Every last Sunday of the month, Vaidyagrama hosts a “medical camp” in one of the nearby villages, offering free herbal medications and medical advice. This past weekend, we got to come along to help and to pick up what we could by observing since we certainly wouldn’t understand what was being said.
We arrived around 10:00 am to set up at the village administrator’s building, which was next door to the school and the bus stop on the main road. Dr. Vasant, one of the junior doctors, was the only staff person, plus four of us students. As Dr. Vasant innocently put it, “You all have white skin, while the villagers are mostly brownish in color, so you will attract some attention.” Indeed. We began to wonder if the entertainment of seeing us may have been a bigger draw than the medical help.
The first thing Dr. Vasant did when we arrived was to set up a sri Dhanvantari figure (the god of healing) on the table outside along with a small ghee lamp, and the village administrator lit two sticks of incense. Even here, spirit comes first. Dr. Vasant then asked us to alphabetize the bags of herbs and to familiarize ourselves with their names. He started seeing patients in the office, sending them out to us with a “prescription” for one or more herbs. The villagers tend to be manual laborers in the surrounding area, so the most common complaints were muscle and joint pain, along with some respiratory issues, colds and coughs, and a variety of bodily discharges. We took turns serving at the herb table and observing in the consult room, standing behind Dr. Vasant to try to read his patient notes, which were in English. Unfortunately, the illegibility of physician’s handwriting appears to be consistent across cultures.
There was no concept of privacy. People crowded in the room while patients told the doctor their concerns, and children roamed in and out playing games. Family members sat down one after the other, with the mother collecting all the herbs at the end. I felt intrusive at first being in the office observing, but after awhile, I felt like part of the crowd just listening in. It seemed no one was concerned about sharing the details of their ailments.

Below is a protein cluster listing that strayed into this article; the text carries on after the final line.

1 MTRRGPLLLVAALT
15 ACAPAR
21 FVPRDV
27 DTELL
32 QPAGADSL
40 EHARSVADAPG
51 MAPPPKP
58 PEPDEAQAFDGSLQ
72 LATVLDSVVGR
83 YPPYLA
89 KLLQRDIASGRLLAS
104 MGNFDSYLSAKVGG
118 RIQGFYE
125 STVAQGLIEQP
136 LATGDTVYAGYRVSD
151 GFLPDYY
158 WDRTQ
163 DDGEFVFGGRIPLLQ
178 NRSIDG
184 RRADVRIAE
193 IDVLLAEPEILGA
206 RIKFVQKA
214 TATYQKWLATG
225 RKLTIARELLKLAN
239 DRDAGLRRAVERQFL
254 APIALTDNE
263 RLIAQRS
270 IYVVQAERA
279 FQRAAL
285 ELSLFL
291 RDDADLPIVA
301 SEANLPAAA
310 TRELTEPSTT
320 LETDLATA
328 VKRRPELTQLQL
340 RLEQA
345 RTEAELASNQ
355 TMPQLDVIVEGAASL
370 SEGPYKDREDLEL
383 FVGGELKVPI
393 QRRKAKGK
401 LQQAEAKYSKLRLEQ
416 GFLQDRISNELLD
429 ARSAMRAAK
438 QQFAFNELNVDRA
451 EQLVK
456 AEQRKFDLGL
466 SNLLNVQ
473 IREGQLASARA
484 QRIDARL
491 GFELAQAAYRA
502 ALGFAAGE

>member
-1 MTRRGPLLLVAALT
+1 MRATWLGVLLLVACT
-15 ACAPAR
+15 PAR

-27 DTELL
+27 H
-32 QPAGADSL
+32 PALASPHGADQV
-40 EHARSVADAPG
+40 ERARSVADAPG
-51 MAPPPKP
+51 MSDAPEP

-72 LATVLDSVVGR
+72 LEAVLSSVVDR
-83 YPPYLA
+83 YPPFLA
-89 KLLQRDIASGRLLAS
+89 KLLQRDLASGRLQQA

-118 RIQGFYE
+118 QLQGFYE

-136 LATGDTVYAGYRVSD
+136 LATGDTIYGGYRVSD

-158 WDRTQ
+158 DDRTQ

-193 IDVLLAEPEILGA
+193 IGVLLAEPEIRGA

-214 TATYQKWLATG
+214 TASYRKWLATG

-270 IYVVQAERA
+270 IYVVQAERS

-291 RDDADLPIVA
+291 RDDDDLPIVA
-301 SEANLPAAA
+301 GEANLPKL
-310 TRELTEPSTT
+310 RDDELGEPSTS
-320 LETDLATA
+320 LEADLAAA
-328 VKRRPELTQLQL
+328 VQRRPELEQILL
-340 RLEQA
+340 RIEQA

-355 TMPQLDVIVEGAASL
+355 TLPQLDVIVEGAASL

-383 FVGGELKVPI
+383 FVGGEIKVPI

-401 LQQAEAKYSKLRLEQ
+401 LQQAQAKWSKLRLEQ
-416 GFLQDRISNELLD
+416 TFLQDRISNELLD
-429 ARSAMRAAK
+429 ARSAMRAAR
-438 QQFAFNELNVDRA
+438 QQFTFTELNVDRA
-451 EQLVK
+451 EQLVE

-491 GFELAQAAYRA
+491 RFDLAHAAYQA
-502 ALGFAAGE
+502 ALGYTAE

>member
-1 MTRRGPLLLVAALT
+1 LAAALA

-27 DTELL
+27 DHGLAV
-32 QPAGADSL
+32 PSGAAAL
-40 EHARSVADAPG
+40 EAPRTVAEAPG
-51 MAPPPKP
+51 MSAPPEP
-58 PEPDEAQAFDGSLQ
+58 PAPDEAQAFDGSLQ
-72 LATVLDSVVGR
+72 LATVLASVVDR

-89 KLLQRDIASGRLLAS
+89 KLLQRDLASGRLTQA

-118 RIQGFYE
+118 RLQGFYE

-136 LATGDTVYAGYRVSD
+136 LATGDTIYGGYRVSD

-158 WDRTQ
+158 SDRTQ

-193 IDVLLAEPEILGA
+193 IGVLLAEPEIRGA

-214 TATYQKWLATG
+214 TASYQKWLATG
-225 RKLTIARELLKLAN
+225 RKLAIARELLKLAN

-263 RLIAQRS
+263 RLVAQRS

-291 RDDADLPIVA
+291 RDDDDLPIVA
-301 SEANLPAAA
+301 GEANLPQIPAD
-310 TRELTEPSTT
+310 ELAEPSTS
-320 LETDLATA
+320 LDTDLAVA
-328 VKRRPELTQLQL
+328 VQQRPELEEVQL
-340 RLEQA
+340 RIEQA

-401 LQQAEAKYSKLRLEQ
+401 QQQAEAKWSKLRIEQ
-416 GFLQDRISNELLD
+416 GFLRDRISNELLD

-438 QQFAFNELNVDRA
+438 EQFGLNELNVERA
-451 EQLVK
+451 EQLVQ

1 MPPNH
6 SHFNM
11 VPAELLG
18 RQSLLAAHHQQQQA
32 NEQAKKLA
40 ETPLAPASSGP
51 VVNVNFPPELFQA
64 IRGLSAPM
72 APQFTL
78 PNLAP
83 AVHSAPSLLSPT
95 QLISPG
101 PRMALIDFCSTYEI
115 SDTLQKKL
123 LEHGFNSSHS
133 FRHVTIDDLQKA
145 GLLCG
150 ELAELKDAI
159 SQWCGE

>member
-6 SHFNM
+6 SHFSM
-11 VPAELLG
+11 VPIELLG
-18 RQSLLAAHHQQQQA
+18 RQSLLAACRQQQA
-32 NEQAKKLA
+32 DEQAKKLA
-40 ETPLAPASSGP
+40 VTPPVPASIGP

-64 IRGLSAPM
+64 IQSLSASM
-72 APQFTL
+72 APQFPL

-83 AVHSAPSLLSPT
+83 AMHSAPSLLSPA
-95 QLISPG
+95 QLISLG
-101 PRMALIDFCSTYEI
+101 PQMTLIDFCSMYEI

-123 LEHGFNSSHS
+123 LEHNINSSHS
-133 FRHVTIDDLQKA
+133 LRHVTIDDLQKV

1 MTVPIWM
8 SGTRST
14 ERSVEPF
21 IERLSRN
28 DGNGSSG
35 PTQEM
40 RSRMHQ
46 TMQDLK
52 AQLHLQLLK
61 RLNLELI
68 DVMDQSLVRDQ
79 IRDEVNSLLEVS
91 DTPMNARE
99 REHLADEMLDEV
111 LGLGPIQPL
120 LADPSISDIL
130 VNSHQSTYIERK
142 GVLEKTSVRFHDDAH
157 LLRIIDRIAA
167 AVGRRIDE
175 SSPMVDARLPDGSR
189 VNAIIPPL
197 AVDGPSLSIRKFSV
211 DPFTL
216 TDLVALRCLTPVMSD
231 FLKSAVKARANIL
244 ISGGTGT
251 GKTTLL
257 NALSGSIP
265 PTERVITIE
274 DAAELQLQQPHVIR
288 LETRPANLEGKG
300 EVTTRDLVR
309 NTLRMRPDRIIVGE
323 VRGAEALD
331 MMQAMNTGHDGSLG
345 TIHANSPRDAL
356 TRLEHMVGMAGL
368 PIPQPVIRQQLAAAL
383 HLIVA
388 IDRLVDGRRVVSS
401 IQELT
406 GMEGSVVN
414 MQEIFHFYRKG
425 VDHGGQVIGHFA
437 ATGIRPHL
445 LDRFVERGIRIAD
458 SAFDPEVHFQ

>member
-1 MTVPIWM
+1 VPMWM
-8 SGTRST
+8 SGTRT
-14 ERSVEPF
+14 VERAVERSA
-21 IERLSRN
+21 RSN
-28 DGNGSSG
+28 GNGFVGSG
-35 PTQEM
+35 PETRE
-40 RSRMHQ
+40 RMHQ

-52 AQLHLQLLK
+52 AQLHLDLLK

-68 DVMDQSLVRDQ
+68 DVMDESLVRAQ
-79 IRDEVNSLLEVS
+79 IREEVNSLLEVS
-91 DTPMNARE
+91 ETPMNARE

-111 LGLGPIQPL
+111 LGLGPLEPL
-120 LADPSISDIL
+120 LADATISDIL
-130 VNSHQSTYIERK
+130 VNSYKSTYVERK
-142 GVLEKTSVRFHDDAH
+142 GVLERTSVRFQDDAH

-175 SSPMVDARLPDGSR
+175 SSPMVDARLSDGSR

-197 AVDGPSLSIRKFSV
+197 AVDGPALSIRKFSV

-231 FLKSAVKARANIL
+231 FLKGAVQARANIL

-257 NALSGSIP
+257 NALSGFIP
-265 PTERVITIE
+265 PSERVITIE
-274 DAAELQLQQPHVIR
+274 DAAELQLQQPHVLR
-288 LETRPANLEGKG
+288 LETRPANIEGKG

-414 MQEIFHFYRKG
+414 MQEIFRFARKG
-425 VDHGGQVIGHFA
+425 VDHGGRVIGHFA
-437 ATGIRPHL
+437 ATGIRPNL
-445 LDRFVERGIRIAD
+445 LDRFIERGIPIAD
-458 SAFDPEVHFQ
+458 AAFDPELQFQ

Ayurveda teaches that there are three main methods of assessment: observation, palpation and questioning. Questioning is certainly easiest for us novices, while observation and palpation require more training and experience. Not understanding a lick of what was being spoken provided a great opportunity to use my eyes and ears more intently. I tried to guess what the complaint was just from watching how the patients moved or their expressions. Occasionally Dr. Vasant would ask a patient to stick out his tongue, and the color or marks there would give useful information. I found myself trying to guess how old the patients were, and they were often as much as ten years younger than I thought – striking evidence of the toll their hard lives were taking on their bodies.
Around lunch time, a woman came into the office whom I recognized from Vaidyagrama. She smiled at me and came over and took my hand and started to lead me wordlessly out of the room. Dr. Vasant stopped talking to a patient and explained, “She lives in this village and she is going to make us some tea and snacks – you will accompany her to her house.” If you aren’t good at going with the flow around here, you’ll get more proficient pretty quickly! Emily and Lynn came along leaving Ras at the herb table, and off we went.
The woman kept hold of my hand as she led us down the street, attracting a trail of children as we went. Her name was Vali, and the few words of English she knew were, “Work Vaidyagrama – garden and kitchen.” Somehow, that was enough. She led us down a small side street to her one-room house with a cement floor and corrugated metal roof. There was a boy sleeping on the bare floor when we arrived, who rolled over to the side but remained prone the entire time we were there. Vali unfurled a mat for us to sit on and then brought us three orange sodas each in a different brand bottle and some sweet snacks that appeared to be store-bought. None of us really wanted orange soda, and I remembered all the warnings about drinking from a bottle you haven’t opened yourself, but it felt too rude not to take a few sips.